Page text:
Plants in the cabbage/brassica family are spectacularly tasty. The problem is that cabbage white butterflies find them delicious too, and they can obliterate an entire crop if you don’t take action.
Broccoli, rapini, cauliflower, arugula, cabbage, and kale are as versatile as they are scrumptious, so it’s no wonder gardeners love them.
But if you’re dealing with cabbage whites, you may be reconsidering your decision to grow them.
Fortunately, there are several ways to fend off complete destruction. Ready to learn how?
About Cabbage White Butterflies
If you’ve ever tried to grow members of the cabbage family (Brassicaceae or Cruciferae), you’ve undoubtedly come across these little jerks before.
Cabbage white butterflies (Pieris rapae) are easily identifiable, as they’re a creamy white color with a few dark dots towards their wings’ outer edges.
If you’re in North America, northern Europe, Australia, or New Zealand, and you find these lovely white pests eating your bok choy, you’re likely dealing with Pieris rapae.
They have slightly larger cousins that live in southern Europe, Asia, and North Africa, known as large white cabbage butterflies (Pieris brassicae). The methods for fending them off are identical, so you can use the same techniques whether you’re in Texas or Turkey.
They’re quite small, and since they’re not as showy as most other butterflies, they’re often mistaken for moths. Females gravitate towards plants that are blue-green in hue to lay their eggs, and which plants tend to have those colors in spades?
That’s right: cabbages, kale, etc.
How to Identify Cabbage White Butterfly Infestation
Well, this one is fairly self-explanatory: if you see these insects flitting around your plants, they’re undoubtedly laying eggs on them. And if you suddenly see a bunch of gaping holes all over the plants’ leaves, they’ve not only already laid eggs—they’ve hatched.
These larvae don’t just munch on your plants’ leaves. They like to burrow down into cabbage hearts and broccoli heads, rendering them discolored, sludgy, and unusable.
If you don’t catch the eggs and larvae early, you’re likely to lose a ton of your own food to them, so be sure to act quickly.
The reason why the larvae can do so much damage to your crops so quickly is because of egg dispersal.
Cabbage butterflies figured out that laying just a couple of eggs per leaf rather than all on one leaf meant that their caterpillars had a greater chance of survival. This is because they aren’t competing for food, and less chance of all being taken out by a single predator.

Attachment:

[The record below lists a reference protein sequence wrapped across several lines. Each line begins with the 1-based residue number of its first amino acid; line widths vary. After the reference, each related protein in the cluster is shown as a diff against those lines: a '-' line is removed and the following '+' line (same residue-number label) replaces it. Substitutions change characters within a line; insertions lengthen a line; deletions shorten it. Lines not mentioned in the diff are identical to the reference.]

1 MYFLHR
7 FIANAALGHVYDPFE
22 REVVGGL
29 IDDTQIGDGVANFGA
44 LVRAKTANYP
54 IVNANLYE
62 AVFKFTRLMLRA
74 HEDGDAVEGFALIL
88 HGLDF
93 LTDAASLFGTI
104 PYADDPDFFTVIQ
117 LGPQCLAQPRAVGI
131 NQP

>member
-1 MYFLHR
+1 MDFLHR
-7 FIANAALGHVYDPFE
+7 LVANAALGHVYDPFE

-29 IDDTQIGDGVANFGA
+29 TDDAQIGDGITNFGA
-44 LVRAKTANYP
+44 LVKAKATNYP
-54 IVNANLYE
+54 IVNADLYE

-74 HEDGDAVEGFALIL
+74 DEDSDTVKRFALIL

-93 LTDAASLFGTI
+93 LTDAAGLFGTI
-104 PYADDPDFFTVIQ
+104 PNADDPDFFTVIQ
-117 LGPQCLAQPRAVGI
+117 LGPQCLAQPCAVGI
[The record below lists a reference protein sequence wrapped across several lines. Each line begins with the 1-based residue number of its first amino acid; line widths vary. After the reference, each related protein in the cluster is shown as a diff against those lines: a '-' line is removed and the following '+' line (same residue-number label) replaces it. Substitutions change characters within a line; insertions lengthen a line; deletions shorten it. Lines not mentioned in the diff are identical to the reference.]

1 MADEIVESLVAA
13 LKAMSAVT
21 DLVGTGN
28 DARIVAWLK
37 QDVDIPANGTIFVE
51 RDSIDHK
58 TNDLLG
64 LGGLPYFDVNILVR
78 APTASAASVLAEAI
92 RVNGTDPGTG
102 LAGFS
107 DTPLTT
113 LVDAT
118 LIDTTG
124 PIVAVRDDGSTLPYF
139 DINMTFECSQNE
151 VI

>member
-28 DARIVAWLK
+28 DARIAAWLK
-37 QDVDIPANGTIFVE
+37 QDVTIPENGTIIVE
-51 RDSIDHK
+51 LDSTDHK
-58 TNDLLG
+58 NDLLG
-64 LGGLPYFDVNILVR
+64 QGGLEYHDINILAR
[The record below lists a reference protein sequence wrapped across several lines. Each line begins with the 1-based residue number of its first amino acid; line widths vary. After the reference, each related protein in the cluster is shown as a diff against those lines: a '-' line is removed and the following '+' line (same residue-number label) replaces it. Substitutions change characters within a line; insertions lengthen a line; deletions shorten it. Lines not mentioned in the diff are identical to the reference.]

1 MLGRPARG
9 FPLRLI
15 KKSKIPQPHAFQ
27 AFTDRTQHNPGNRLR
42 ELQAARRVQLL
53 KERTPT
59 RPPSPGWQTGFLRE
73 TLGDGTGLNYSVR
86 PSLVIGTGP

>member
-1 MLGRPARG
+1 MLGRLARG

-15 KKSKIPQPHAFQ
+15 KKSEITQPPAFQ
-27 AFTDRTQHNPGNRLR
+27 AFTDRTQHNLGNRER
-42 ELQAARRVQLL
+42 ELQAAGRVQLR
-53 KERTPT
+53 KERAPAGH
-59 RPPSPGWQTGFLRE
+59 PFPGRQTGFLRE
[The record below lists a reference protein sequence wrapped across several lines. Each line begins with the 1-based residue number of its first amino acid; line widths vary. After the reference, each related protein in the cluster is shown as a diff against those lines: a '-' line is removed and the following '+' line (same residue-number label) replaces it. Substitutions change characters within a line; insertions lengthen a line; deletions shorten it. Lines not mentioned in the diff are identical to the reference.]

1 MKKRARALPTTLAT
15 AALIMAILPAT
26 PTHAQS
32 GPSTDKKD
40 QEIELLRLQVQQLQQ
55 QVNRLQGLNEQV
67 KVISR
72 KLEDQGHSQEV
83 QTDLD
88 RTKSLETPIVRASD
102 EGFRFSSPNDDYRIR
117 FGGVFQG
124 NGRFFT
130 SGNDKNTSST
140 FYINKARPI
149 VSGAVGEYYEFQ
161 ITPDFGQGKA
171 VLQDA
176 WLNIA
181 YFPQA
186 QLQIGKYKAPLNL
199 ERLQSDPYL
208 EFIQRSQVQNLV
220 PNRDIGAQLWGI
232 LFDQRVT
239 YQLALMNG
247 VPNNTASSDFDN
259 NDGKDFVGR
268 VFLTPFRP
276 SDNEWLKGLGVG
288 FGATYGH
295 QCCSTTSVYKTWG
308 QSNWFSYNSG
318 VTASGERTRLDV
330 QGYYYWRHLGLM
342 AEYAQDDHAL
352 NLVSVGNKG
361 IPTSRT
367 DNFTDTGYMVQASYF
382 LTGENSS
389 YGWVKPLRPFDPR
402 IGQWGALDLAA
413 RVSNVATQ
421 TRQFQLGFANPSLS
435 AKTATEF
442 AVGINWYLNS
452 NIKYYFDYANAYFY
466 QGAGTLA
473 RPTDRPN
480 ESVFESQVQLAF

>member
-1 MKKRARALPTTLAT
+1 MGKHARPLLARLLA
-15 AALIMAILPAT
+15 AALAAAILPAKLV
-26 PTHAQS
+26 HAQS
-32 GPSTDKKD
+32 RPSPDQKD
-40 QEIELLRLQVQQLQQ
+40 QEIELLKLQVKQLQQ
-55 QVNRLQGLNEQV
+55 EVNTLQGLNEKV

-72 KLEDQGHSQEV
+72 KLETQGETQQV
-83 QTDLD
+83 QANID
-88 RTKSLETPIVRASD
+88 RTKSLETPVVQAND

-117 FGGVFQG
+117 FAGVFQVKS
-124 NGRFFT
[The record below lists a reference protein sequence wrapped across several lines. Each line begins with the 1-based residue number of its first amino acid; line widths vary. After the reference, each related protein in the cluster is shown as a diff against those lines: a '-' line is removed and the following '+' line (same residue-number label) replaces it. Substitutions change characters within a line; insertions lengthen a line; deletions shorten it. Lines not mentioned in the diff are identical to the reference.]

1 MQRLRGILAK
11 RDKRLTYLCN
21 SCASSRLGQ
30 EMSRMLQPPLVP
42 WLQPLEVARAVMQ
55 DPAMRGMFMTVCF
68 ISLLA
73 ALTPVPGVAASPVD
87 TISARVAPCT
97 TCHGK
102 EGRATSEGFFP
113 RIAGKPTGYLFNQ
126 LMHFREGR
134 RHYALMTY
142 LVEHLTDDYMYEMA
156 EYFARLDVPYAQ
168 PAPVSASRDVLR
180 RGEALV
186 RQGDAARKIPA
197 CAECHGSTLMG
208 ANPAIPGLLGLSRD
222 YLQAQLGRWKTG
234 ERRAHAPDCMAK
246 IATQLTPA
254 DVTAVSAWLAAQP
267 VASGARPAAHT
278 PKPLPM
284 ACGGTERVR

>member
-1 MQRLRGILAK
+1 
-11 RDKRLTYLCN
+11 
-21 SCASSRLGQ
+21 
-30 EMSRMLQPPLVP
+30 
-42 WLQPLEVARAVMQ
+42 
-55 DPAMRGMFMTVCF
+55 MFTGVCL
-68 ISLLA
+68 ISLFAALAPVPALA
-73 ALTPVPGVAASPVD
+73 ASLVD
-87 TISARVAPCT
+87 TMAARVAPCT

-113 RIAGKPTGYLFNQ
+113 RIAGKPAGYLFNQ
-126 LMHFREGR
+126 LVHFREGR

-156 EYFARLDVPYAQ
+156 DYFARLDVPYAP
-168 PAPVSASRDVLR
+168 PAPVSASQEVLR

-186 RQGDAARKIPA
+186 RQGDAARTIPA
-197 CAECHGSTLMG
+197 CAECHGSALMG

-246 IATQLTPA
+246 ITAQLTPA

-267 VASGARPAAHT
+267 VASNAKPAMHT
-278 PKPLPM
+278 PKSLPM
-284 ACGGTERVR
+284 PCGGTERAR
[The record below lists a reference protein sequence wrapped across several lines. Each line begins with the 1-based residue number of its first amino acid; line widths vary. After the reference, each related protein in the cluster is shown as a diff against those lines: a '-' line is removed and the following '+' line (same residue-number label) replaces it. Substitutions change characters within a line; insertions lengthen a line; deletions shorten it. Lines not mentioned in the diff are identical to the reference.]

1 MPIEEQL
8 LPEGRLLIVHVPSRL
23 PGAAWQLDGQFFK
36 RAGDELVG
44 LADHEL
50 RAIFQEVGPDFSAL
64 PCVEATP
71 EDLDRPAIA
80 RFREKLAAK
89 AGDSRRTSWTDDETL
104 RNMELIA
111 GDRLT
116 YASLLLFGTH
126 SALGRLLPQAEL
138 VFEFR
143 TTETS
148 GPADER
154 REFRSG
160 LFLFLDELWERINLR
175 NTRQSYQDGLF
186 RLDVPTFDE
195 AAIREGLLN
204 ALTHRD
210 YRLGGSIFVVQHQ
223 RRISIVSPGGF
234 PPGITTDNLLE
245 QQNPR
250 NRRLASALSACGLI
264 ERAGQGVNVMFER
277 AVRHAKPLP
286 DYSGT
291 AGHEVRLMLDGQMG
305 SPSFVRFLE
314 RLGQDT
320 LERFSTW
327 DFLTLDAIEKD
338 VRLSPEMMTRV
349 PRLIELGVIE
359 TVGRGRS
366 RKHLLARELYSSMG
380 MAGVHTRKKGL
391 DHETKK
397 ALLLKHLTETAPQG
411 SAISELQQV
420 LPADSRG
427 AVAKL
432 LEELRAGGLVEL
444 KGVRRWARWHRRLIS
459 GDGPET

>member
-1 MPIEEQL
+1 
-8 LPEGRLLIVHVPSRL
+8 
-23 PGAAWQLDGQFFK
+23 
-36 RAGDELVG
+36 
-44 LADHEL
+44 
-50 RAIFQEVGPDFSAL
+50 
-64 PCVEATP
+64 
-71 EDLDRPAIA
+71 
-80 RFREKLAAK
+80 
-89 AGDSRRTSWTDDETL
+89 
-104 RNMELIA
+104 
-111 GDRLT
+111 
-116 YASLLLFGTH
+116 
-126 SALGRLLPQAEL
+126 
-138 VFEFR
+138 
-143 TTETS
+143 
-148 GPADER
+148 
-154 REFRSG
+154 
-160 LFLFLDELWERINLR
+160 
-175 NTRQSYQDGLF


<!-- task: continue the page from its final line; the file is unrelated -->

Speaking of predators, you can’t depend on birds to help get rid of these caterpillars for you, either. Your chickens might be of huge help in keeping slugs and snails away, but not these.
Brassicas all have sharp-tasting mustard oil in their stems and leaves. This basically “flavors” the larvae that feed on them, which makes them quite unappealing to predators.
The one exception to this is guinea fowl. For some reason, those quirky little birds seem to love those zesty caterpillars. Some people claim that house sparrows will eat them too, but that can be hit or miss.
For greatest effect, your best bet is a threefold attack method: row covers, trap crops, and sprays.
I didn’t start using row covers until this year, and so help me, I wish I had started years ago. I’ve lost countless plants to cabbage white butterflies, and all that loss could have been avoided.
Yes, setting up row covers is a bit of a pain to begin with. Just trust me when I say that the results are well worth the sweat and back strain.
For fending off cabbage white butterflies, you can either use butterfly netting or a fine mesh. The netting is usually black and creates a tight grid that they can’t pass through because of wing size. This prevents the butterflies from laying eggs on the undersides of your plants’ leaves.
The downside to this netting is that it doesn’t offer much protection if your plants get really big.
Unless you create row cover supports that are raised quite high off the ground, you run the risk of taller brassicas like kale, collards, and rapini pushing up against the net. If that happens, the butterflies can still get to the leaves.
I use very fine mesh covers instead, and they work wonders. Truth be told, some of my covers are actually repurposed mosquito netting! The net I had around my bed got some tears in it during storage, so I just split the net in two, sewed the holes closed, and covered my kale and arugula.